You've heard talk lately about the convergence of electricity and natural gas. That idea has grown as commodity markets have matured for gas and emerged for bulk power.
Marriage of convenience eyes retail market.
By Richard S. Green and J. Michael Parish
Enron's proposed entry into the electric energy business is a "wake-up call." Open competition will continue to accelerate, and new, aggressive players will seek ways to become involved as the energy and energy services businesses converge.
A combined Enron/Portland General Corp. (PGC) would join PacifiCorp, Pacific Gas & Electric Co., and Puget/Washington Energy as a substantial company operating in the Pacific Northwest, with clear ambitions to operate nationally. Enron/PGC might be able to drive prices down by exploiting differentials between electricity and gas prices, and could also challenge current players in the wholesale electric power markets in the Pacific Northwest. Those companies may find themselves under pressure to get into or expand their presence in the gas business.
Indeed, some analysts have suggested that even regional "pure utility" companies may not be large enough to survive in a fully competitive market. Smaller electric utilities and local gas distribution companies will have to consider how to respond to potential competition from these and other large companies in the years to come, by offering more services or by expanding through strategic alliances or business combinations.
Enron/PGC bears some resemblence to the proposed combination of Utilicorp United with Kansas City Power and Light Co. (KCPL). In both cases, a corporation that has pushed into entrepreneurial nonutility operations, both domestically and internationally, seeks to combine with a strong, traditional, domestic utility company.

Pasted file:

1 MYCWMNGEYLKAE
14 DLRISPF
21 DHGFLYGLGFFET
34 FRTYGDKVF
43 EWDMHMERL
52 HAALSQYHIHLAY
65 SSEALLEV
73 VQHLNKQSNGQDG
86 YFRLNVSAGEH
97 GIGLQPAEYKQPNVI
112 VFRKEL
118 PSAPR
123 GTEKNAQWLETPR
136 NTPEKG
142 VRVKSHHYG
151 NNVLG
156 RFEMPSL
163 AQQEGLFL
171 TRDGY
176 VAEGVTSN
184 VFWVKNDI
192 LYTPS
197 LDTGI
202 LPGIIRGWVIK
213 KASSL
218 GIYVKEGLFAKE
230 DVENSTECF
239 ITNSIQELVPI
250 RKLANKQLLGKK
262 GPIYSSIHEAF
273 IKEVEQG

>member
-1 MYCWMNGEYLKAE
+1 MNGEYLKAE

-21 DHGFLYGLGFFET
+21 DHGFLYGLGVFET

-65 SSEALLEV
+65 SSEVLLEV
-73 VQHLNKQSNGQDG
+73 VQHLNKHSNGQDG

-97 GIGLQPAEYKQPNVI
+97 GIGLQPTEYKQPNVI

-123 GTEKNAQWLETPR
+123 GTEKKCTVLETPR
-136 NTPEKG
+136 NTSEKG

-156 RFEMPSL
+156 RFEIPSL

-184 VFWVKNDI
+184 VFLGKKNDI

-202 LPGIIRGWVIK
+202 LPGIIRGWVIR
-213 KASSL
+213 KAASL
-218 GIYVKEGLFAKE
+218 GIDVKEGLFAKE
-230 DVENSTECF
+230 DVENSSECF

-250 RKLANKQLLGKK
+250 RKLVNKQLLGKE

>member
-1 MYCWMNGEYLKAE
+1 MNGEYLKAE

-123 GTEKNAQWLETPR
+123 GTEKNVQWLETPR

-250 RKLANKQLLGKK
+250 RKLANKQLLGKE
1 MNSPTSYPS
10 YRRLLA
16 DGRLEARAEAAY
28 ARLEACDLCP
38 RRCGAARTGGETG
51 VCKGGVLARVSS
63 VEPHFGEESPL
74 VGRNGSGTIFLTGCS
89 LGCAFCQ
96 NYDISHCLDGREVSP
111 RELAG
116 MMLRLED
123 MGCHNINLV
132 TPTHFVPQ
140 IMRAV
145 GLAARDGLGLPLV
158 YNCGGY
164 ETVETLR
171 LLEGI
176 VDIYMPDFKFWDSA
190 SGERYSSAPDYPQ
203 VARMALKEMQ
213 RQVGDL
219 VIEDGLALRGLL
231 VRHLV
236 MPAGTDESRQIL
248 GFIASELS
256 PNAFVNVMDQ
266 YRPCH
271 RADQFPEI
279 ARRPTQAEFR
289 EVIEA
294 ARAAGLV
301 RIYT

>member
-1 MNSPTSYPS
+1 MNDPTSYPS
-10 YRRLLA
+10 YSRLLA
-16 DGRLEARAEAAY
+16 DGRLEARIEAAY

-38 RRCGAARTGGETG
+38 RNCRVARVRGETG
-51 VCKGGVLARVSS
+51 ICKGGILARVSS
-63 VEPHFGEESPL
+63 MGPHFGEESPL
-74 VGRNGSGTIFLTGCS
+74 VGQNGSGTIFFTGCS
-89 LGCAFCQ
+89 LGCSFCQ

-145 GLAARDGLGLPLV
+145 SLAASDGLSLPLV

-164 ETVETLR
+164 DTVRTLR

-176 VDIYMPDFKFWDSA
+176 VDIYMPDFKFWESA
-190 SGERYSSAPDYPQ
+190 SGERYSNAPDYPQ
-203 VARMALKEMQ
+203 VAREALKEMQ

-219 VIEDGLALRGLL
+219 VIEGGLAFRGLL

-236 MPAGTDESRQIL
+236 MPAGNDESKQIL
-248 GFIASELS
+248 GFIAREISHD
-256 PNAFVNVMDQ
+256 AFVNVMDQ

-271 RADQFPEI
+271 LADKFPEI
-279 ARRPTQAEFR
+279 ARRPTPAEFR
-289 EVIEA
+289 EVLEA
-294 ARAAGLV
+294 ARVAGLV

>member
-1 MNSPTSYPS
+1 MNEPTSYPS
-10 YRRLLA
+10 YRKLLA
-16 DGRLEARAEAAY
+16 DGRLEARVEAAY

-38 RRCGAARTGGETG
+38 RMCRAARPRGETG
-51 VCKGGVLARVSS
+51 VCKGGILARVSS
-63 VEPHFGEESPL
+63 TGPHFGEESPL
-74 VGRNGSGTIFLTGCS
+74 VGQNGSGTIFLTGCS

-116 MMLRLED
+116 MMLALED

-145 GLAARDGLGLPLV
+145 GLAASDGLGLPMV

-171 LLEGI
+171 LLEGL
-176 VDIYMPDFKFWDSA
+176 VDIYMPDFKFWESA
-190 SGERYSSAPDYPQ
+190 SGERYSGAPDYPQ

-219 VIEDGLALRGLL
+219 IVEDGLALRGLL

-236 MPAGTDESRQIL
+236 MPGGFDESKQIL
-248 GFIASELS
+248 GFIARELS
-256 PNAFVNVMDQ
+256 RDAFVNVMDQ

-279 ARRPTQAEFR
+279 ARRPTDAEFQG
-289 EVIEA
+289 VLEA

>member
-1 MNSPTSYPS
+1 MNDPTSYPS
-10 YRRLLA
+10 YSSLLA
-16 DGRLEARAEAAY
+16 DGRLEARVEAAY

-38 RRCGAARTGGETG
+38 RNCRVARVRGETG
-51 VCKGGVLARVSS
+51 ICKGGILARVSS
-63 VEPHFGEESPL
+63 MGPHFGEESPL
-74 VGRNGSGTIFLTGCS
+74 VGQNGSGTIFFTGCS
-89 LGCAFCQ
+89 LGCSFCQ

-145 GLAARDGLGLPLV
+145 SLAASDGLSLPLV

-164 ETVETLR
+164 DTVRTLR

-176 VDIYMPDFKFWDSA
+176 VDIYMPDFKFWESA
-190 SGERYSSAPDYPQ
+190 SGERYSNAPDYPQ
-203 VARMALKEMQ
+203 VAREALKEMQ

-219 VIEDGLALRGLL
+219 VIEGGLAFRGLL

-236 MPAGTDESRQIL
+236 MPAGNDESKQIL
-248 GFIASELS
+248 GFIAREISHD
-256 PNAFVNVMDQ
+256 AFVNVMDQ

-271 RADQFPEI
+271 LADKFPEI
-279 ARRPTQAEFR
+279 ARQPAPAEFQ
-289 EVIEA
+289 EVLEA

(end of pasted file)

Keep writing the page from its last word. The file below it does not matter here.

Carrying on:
The proposed Texas Utilities/Enserch, Houston Industries/NorAm, and Puget/Washington Energy combinations, in which electric utilities seek to add natural gas capabilities, reflect this trend from the other direction.
The deal also represents, by far, the least expensive way for Enron to access the enormous and soon-to-be-deregulated California market, while retaining control of the combined entity. The acquisition will not dilute Enron stock on an earnings-per-share basis, and leaves PGC shareholders with only 22 percent of the new company.
By acquiring PGC, Enron will obtain low-cost generation and transmission operations very close to the California-Oregon Border (COB) delivery point for NYMEX electricity futures contracts, without owning any California utility assets or becoming subject to regulation by the California Public Utilities Commission. Close proximity to this delivery point could give the combined company a strong platform from which to market electricity into California, with billions of dollars of profit potential.
Enron's access to both electricity and gas resources will likely increase its ability to engage in arbitrage between electricity and gas pricing, and its proximity to the NYMEX COB contract delivery point could give it substantial influence in the market for electricity and gas for physical delivery as well as in the emerging electricity futures market.
The combined Enron/PGC could engage in "spark spread" (gas-for-electricity) arbitrage and swaps more effectively with a strong physical presence in both markets. The gas to electricity conversion price is calculated by multiplying the price of gas by the "heat rate" of the designated generating unit, and the price of electricity at the designated location is deducted from this product to determine the spread. Other companies